Baher Mohamed, who spent 411 days in an Egyptian prison, vows to “be strong” ahead of retrial in Cairo on Sunday.
The retrial of two Al Jazeera journalists in an Egyptian court for their alleged links to the Muslim Brotherhood has been adjourned because of a lack of eyewitnesses.
The case, which was set to resume on Monday, has been adjourned until March 8.
The Court of Cassation ordered the retrial of Mohamed Fahmy and Baher Mohamed after overturning a lower court’s verdict which found them guilty of aiding the outlawed group.
A third Al Jazeera journalist, Australian Peter Greste, who was also to be retried, was deported on February 1 under a presidential decree after languishing in jail for 400 days.
Fahmy and Mohamed were released on bail on February 13 after spending 411 days in prison.
Giving its reasoning for overturning the lower court’s ruling, the Court of Cassation said the “criminal court’s verdict lacked evidence to support its ruling” and “was hasty in pronouncing its verdict”.
It said the first case failed to prove how the journalists had joined the Brotherhood, and failed to prove that an act of “terrorism” actually occurred.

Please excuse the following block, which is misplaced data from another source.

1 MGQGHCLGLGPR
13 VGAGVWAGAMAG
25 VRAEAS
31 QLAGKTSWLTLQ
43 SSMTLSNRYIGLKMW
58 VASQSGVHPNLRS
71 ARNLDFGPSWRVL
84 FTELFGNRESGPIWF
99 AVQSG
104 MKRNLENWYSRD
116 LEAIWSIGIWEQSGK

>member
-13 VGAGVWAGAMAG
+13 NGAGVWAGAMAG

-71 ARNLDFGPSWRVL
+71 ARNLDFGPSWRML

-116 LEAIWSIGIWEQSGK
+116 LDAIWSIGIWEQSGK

The lower court also “did not wait for medical and legal reports which it had requested after several defendants spoke of being under physical and moral pressure” to make confessions, the appeals court said.
The journalists have repeatedly said that they were being punished for just doing their jobs.
The Canadian government has continued to urge Egypt to release Fahmy, a Canadian citizen, according to Lynne Yelich, Canada’s minister of foreign affairs.
“Egyptian president Abdel Fattah el-Sisi has spoken of his consideration of a general amnesty to advance a humanity built on compassion and peace. We encourage President el-Sisi to immediately resolve Mr Fahmy’s case,” Yelich said.
“The Canadian government, including myself, the former minister of foreign affairs, and our prime minister have been raising the case of Mohamed Fahmy with Egyptian officials at the highest levels for some time, and this government will continue to do so. We are optimistic it will be resolved.”
Separately, an Egyptian court on Monday sentenced Alaa Abdel Fattah, a leading dissident during the country’s 2011 uprising, to five years in prison over an illegal protest.
The remaining 24 defendants in the case received sentences ranging from three to 15 years.